Why has the Obama administration been so tepid in its support for the biggest popular revolution in the modern Arab world? The short answer is Washington’s fear that a vacuum left by President Mubarak’s departure will be filled by the Islamist Muslim Brotherhood. “Revolutions have overthrown dictators in the name of democracy, only to see the process hijacked by new autocrats who use violence, deception and rigged elections to stay in power,” warns Secretary of State Hillary Clinton. Islamic radicals hostile to America and Israel might take power through the ballot box, upending the stability of the Middle East and shifting the regional balance of power decisively against the West.
As American leaders struggle to balance stability and reform in Egypt, history offers useful lessons. Many deem the closest historical parallel to be the Iranian revolution—with the clear implication that people power in the Middle East doesn’t produce liberal democracy but dangerous theocracy.
But a more accurate precedent may be Pakistan—where Washington has stood firmly behind four military strongmen whose undemocratic rule has spanned half the nation’s history. The result? The rise of the world’s most virulent Islamic radicalism, dangerous nuclear proliferation, the hollowing out of civil society, chronic failures of governance, and the unrivalled dominance of the army over political life. President Obama’s continued support for an Egyptian transition that reinforces the army’s role as the central political actor risks a Pakistan-style outcome that thwarts the popular will, incentivizes violent extremism, fans the flames of hostility to the West, and further weakens America’s position in the broader Middle East.
In both Egypt and Pakistan, unaccountable leaders backed by their military establishments justified repression as vital to broader geopolitical goals that aligned with American interests. But did they? President Mubarak always did just enough to sustain massive American aid while enjoying little more than a cold peace with Israel—and in the process -delegitimized relations with Israel in the eyes of many Egyptians by virtue of his association with it. From 2001 to 2008, General Pervez Musharraf in Pakistan did just enough to sustain the heavy flow of U.S. arms and dollars by helping America in Afghanistan—while at the same time hedging his bets by supporting the Taliban, too.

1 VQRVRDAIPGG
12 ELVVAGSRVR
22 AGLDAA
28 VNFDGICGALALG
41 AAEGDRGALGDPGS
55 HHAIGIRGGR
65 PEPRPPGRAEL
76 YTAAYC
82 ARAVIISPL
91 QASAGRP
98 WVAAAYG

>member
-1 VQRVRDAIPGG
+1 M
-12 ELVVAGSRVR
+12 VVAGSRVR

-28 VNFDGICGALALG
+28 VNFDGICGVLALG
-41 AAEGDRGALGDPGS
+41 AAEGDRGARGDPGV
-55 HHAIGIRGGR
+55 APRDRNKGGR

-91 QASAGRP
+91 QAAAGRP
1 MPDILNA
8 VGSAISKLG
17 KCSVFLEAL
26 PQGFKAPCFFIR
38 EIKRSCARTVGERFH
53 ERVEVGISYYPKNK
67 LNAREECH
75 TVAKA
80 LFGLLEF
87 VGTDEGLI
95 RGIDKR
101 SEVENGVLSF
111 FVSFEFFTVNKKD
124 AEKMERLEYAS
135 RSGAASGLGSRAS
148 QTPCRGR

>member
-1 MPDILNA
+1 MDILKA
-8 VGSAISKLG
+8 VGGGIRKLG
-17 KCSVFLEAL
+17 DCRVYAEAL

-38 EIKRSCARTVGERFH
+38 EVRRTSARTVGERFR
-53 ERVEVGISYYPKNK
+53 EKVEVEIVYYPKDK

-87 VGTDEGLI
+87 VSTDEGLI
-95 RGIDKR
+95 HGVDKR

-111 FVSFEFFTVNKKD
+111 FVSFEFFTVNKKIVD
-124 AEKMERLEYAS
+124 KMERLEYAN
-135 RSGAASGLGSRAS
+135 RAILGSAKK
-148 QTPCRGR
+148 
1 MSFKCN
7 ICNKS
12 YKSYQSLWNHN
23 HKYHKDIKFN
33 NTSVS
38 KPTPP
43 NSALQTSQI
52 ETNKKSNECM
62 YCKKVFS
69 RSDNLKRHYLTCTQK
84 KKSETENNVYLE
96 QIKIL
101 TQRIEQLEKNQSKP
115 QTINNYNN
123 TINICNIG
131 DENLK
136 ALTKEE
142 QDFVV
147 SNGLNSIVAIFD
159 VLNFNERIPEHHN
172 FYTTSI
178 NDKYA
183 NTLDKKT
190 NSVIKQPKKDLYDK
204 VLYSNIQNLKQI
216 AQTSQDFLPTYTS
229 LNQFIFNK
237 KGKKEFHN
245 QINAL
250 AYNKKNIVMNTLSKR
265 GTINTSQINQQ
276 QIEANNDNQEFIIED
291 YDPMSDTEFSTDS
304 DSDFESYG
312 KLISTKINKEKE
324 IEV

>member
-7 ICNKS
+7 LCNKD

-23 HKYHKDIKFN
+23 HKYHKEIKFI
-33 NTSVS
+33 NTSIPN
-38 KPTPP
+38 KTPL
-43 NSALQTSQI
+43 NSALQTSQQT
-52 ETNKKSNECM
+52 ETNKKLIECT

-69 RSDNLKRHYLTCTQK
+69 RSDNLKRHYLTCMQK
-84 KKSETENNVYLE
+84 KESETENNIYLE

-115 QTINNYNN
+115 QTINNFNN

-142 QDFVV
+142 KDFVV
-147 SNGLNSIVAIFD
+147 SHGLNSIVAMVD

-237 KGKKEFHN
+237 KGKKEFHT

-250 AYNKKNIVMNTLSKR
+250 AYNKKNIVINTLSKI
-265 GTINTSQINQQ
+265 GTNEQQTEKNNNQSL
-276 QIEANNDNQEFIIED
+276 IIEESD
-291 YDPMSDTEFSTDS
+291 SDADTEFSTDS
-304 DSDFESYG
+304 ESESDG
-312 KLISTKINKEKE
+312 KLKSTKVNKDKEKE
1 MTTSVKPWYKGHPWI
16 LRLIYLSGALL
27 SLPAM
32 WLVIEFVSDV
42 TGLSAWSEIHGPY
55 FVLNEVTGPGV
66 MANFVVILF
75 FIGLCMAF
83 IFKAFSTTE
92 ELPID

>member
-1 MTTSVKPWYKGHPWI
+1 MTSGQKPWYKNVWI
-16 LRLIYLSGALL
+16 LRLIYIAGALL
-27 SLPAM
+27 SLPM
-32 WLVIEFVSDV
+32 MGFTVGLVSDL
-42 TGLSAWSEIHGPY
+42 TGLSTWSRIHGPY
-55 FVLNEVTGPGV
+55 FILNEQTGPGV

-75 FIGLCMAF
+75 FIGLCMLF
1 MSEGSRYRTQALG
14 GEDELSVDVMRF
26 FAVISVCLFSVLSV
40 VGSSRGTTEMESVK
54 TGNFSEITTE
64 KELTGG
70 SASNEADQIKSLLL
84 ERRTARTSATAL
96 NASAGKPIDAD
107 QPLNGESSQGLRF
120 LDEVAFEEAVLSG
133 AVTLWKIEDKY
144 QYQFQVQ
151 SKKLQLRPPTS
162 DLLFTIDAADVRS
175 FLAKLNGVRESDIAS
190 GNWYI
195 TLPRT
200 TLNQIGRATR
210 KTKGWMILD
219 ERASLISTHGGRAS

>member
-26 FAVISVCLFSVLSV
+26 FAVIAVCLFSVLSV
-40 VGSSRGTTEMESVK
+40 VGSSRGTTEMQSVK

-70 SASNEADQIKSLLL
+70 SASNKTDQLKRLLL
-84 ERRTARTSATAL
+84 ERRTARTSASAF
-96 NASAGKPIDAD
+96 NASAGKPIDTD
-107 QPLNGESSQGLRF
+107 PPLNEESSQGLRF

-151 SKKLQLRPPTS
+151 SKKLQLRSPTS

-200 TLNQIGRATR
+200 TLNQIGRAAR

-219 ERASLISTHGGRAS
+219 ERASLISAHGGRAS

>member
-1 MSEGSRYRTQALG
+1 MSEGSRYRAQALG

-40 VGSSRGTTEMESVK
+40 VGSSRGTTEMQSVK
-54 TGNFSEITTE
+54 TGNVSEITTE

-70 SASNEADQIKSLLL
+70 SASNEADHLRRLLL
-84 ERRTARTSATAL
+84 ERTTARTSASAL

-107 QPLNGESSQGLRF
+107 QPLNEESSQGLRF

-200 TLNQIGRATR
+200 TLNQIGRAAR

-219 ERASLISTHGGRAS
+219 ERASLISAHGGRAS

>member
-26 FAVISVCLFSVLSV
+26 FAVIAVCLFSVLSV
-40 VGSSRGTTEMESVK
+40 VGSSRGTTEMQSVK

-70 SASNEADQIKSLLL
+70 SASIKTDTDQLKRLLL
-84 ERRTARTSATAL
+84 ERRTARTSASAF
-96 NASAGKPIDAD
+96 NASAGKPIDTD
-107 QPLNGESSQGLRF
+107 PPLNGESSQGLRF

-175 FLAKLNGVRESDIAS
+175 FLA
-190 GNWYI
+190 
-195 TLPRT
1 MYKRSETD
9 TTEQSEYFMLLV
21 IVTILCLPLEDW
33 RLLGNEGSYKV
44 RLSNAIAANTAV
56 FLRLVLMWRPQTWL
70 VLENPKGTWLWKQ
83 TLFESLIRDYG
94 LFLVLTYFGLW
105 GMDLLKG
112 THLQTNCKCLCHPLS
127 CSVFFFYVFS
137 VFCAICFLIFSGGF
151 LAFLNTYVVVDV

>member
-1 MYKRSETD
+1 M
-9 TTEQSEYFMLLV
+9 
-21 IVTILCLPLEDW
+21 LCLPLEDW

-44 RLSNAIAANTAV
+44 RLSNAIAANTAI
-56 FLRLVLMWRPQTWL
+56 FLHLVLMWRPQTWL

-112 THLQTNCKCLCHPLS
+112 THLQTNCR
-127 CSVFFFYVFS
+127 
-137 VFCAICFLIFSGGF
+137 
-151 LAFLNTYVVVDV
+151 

In both countries, the partnership that autocrats offered America destabilized their countries and the wider international system. Authoritarian rulers in Pakistan, as in Egypt, choked off the moderate, democratic, and liberal elements of their society, radicalizing the opposition and channeling its dissent into violence. The heavy hand of these regimes helped spawn successive generations of global terrorists, from Ayman al-Zawahiri to Khalid Sheikh Mohammed. At the same time, the risk of homegrown terrorism reinforced the army’s importance as a countervailing institution, generating floods of American arms and equipment that only further tilted society’s civil-military balance toward the men in uniforms.
Look at the results in Pakistan today. Democratic elections following the end of military rule in 2008 produced a civilian administration friendly to the West and India. But foreign and defense policy are controlled by the armed forces. Elements of the military establishment continue to sponsor Afghan Taliban, Haqqani, and Lashkar-e-Taiba fighters with the blood of American soldiers and civilians on their hands.